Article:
They say charity begins at home and since we’re all at home, we can think about what we’d like the world to look like in the future and how to make it happen. One way is by giving to a charity that carries out our vision. We can help our immediate neighbors and spread compassion to our neighbors across the world. We don’t have to donate millions like Bezos or Gates. Any amount is a help to a non-profit in these challenging times.
On the Big Island we’ve all heard of The Food Basket. They’ve provided food for people in need for many years. If your idea is to alleviate hunger, and if you shop at KTA stores, you’ve noticed that they always have a collection point (a shopping basket) for non-perishable foods. It’s an easy way to donate “in kind” items. Just drop a can or a box in the basket. In these days of Covid-19, feeding people is a priority for many charities. To learn more about this one, or to send money, go to: www.hawaiifoodbasket.org and click on “donate”.
Another local organization, Boys And Girls Club of the Big island, has had to stop their kids’ programs, following government guidelines. They expect to be able to run their summer programs, if the end of lockdown makes it possible. Meanwhile, they’ve been preparing 780 free dinners each day at the Hilo club and another 355 in Kona, which they deliver to the Salvation Army, and other outlets. Their website is www.bgcbi.org and you can donate via Paypal. If you don’t have Paypal, you can send a check to Big Island Boys and Girls Club at 100 Kamakahonu St., Hilo 96720.
Going wider, there’s a chef who was just on the cover of Time Magazine. He is Chef Jose Andres, and his rapidly expanding charity is World Central Kitchen. His non-profit, according to the Time Magazine article, “sets up field kitchens to feed thousands of people fresh, nourishing, often hot meals as soon as possible at the scene of a hurricane, earthquake, tornado or flood.” World Central Kitchen prepared nearly 4 million meals for residents of Puerto Rico after hurricane Maria, as well as Puna residents who were displaced during the 2018 Kilauea eruption. They’ve deployed to wildfires in California, an earthquake in Albania, a volcanic eruption in Guatemala, a hurricane in the Bahamas, to Australia affected by bushfires, and to Tennessee after tornadoes in Nashville. They’ve been delivering food to cruise ships unable to discharge their passengers because of Covid-19. Chef Andres invites local chefs and many, many volunteers, to serve his humanitarian cause. To learn more, and volunteer or donate, go to www.wck.org.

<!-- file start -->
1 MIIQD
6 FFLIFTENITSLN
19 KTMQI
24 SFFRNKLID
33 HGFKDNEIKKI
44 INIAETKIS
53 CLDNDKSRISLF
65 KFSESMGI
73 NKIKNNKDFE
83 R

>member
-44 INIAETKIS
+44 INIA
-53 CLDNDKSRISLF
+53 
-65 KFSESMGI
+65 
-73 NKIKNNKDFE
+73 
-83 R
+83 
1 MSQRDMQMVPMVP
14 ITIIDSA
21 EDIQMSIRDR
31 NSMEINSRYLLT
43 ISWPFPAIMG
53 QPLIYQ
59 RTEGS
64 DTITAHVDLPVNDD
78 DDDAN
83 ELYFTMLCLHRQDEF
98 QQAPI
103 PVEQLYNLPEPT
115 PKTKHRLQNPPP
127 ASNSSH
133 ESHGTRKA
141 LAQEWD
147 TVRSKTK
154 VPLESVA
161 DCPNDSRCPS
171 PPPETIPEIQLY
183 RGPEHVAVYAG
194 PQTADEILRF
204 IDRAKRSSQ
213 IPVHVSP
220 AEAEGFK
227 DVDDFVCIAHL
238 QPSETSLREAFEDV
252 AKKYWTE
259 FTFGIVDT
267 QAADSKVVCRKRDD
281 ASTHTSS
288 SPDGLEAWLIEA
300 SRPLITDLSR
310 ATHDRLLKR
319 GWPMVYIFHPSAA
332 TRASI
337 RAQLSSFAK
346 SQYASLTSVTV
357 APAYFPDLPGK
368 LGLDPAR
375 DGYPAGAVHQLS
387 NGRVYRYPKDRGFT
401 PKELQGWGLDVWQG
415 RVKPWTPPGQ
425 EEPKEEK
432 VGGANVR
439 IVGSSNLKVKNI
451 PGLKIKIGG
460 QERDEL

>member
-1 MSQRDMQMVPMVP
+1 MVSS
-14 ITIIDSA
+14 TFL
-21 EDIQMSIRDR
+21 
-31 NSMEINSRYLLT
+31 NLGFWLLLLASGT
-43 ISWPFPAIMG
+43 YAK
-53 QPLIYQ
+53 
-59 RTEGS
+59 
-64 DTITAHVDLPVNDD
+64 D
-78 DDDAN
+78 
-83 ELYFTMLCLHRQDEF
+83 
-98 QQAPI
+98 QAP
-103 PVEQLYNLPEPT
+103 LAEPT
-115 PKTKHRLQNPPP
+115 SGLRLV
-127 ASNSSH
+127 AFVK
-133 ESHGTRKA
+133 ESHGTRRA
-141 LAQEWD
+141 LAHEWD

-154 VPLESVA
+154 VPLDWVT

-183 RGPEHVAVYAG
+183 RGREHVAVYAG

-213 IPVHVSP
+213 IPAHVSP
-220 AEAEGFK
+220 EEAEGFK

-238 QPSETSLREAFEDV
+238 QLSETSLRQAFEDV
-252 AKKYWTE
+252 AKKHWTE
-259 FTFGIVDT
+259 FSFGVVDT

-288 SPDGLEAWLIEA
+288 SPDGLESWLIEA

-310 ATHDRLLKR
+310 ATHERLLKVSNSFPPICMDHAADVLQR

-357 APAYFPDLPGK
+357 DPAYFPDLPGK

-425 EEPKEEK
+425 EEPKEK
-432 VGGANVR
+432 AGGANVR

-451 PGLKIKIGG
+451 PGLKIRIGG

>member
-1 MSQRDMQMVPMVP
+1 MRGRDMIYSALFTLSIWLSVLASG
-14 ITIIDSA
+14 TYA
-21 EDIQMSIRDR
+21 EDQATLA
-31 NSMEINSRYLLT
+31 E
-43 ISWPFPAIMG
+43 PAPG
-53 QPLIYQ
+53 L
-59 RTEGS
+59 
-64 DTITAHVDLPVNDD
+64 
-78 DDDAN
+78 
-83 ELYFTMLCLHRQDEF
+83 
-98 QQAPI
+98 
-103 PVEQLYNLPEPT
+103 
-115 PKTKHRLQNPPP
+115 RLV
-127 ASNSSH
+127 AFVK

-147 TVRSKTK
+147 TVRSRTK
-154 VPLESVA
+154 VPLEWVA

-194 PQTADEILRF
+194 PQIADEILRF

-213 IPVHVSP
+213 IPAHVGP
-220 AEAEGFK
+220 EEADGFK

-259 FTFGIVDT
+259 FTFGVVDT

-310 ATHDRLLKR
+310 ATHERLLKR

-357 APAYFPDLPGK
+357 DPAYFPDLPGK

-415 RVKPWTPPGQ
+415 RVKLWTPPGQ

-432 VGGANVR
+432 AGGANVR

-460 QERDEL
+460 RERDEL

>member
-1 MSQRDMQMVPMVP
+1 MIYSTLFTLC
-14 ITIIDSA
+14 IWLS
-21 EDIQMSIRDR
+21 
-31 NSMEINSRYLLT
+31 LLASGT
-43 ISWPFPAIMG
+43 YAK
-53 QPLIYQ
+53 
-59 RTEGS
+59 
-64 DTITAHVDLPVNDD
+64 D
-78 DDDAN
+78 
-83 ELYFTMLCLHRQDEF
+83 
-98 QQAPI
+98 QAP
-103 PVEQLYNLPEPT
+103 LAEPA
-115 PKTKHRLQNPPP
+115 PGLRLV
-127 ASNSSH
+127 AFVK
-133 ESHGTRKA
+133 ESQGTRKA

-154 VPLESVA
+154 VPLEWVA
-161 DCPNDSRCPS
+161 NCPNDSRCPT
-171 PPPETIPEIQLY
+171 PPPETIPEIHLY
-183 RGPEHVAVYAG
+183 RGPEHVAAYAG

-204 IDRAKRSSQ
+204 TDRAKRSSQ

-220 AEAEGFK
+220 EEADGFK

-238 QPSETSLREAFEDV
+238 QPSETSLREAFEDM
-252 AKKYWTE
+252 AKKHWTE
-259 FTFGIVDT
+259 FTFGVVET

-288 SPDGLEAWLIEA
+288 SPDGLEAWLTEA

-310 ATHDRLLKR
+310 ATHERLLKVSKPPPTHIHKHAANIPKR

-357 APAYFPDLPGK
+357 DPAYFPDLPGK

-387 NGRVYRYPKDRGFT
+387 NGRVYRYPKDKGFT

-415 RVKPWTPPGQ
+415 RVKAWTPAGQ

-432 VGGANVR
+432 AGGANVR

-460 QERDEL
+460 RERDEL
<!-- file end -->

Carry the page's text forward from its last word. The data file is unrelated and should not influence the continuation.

And then there’s Heifer International, which teaches people to feed themselves and their neighbors. Started after WWII, they sent heifers to Europe where herds had been decimated by war. Today, they send everything from chickens, goats, llamas, water buffalo, to bees and trees, with training, worldwide, to people who need their anti-poverty services most. With your help, of course. Their website is heifer.org and you’ll be amazed at the possibilities.
This next charity has nothing to do with food, but in a way it does. It’s www.RIPMedicalDebt.org. If you’ve ever been in debt from a hospital stay where your insurance company didn’t pay the whole amount and you couldn’t pay the balance, you know what it’s like to be hounded by a debt collector. This organization is run by people who were once debt collectors and who know how to buy medical debt at pennies on the dollar. Only they don’t try to collect the amount owing. Instead, they solicit pennies on the dollar donations from church groups and individuals and forgive the debt. One hundred dollars buys $10,000 worth of debt. Which can be spread among a number of people. No more hounding by debt collectors. This worthwhile charity allows people to relax and enjoy their dinners. And to buy them. Since inception, they’ve abolished more than a billion dollars worth of medical debt! They recently appeared in O, The Oprah Magazine, the April issue.
If you’d like to be dazzled by the reach of a non-profit organization, go to Charity Navigator at www.charitynavigator.org. There, you’ll find fascinating ways to contribute to the welfare of the planet, from the Himalayan Cataract Project preventing blindness, to www.water.org getting clean water and good sanitation for communities. These two and more are sponsored by the MacArthur Foundation. Charity Navigator rates charities for their strengths and weaknesses so you can choose to send your money to a place where it will be well spent.
In this time of no hugs and no handshakes, making a charitable contribution gives a quiet kind of happiness. Sort of a hug and a handshake from the universe. And you can do it to fulfill your own mission from the comfort of your home.
~Lynne Farr is the author of Off The Grid Without A Paddle, Off The
Grid and Over The Hill, and Off The Grid: What’s Cookin’? Three
humorous memoirs about life off grid on the Big Island.
Lynne Farr is the author of Off The Grid Without A Paddle, Off The Grid And Over The Hill, and Off The Grid What’s Cookin’?, humorous books about Big Island life.
Find them at Basically Books in Hilo, Volcano Garden Arts, Amazon.com, or the Hawaii State Library System.